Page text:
Anybody who has researched airfares on the web has experienced the frustration of not only trying to figure out if they have found the cheapest fare or not, but also of deciding whether there’s any chance the fare will get cheaper or not. Farecast tries to solve this problem. When you research fares on Farecast, it will tell you whether it expects fares to go up, stay the same or get cheaper. In addition, if the fares are expected to stay the same or get cheaper, they’ll sell you insurance. So for example, I researched fares for Denver to Boston for a random weekend in March. Farecast said the cheapest fare was $219, fares were expected to hold steady over the next week but they recommended that I buy. For $3 I could buy insurance called a "FareGuard." So if I’m not ready to buy but I want to hold the fare, for $3 I can buy a FareGuard. Then, when I’m ready to buy a ticket I use Farecast to look for the cheapest fare and if it’s more than $219, Farecast will pay me the difference. (If the fares are supposed to go up, they just recommend you buy now. They don’t insure "overpayment" which is usually the one that worries me.)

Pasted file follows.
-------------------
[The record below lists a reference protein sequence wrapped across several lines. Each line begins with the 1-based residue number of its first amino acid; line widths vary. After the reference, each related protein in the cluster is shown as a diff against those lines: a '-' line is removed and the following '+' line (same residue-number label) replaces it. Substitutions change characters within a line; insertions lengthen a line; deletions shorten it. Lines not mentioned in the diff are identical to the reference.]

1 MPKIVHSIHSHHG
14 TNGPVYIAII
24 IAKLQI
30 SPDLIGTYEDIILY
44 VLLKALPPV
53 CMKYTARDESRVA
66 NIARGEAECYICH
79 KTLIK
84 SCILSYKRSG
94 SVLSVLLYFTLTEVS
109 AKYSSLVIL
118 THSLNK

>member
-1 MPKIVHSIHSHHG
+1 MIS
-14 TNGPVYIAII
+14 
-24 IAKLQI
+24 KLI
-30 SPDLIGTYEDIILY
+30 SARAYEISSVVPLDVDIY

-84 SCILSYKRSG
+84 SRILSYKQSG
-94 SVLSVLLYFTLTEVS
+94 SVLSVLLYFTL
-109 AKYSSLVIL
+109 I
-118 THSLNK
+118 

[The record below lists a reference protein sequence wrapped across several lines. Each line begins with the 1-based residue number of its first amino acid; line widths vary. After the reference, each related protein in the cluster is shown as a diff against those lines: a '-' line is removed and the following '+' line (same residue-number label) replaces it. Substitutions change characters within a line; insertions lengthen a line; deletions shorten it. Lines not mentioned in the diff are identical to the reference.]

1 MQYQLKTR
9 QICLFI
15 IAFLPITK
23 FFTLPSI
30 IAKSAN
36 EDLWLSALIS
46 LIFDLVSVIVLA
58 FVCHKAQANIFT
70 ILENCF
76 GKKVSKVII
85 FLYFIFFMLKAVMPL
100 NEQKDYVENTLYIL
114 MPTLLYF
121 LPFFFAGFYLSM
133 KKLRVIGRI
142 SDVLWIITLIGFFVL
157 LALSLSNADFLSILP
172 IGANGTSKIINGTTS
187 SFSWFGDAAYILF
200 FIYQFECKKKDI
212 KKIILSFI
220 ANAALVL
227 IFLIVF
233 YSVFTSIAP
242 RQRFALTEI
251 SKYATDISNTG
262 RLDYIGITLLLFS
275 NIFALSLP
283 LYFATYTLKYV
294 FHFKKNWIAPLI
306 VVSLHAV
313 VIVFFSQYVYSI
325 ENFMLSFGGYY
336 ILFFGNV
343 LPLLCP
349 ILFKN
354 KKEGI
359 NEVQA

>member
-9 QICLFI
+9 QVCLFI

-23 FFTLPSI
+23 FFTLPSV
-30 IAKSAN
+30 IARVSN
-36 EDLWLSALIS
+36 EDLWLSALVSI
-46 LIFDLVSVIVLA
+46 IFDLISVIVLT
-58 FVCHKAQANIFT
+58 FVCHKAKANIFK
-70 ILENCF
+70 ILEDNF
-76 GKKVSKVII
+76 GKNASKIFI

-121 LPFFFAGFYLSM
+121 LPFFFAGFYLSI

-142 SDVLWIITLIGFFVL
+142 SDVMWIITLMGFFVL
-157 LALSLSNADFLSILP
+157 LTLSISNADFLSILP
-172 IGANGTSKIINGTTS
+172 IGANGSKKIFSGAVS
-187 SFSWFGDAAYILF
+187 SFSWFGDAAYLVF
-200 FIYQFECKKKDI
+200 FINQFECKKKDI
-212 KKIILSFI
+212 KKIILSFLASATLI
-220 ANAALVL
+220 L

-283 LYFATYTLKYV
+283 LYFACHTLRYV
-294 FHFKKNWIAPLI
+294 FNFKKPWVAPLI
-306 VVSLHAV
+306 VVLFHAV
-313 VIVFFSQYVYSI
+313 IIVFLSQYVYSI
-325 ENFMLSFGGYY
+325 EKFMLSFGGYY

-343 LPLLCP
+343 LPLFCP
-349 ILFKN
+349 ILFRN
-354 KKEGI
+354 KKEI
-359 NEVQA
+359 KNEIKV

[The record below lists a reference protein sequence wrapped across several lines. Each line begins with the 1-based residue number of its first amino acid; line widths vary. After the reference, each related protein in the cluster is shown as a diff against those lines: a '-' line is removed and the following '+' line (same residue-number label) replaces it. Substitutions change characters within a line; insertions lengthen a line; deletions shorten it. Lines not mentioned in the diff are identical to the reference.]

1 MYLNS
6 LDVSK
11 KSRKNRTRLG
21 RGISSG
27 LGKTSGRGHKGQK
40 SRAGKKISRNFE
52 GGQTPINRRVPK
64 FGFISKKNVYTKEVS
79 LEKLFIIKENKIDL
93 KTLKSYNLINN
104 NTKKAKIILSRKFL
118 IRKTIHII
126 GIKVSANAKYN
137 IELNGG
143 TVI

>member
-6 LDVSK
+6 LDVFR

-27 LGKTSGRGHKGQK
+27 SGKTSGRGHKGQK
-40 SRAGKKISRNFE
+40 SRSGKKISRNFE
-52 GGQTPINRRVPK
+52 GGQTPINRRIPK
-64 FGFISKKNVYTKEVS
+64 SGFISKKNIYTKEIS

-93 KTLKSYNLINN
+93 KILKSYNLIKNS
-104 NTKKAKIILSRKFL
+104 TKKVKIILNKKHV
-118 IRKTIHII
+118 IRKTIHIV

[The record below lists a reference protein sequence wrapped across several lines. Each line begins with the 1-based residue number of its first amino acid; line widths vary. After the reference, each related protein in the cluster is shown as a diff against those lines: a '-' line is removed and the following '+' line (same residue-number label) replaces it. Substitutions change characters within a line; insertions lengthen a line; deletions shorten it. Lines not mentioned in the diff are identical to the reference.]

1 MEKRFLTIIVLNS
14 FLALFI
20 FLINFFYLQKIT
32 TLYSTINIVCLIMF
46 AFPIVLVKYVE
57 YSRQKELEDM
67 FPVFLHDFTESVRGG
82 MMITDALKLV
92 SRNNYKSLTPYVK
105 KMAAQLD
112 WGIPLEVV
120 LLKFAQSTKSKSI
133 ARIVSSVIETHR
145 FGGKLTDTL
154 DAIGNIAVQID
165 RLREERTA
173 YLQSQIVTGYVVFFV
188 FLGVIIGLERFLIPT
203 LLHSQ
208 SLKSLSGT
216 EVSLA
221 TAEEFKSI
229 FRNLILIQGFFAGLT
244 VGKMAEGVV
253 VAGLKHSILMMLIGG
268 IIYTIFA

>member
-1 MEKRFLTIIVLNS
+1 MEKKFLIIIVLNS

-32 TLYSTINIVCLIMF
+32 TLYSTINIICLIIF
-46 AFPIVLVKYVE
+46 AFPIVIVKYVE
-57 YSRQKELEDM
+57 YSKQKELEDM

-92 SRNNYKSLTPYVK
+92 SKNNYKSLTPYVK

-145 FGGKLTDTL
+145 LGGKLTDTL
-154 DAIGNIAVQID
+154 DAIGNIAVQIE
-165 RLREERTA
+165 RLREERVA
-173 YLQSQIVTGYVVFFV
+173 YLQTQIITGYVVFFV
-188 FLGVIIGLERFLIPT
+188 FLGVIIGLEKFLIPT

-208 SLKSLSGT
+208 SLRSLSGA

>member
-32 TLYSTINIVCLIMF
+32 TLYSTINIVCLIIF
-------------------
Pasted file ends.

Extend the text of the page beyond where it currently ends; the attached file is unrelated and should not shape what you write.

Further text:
Just the forecast without the insurance is pretty cool.
Not all cities have forecasts yet but they are working on it.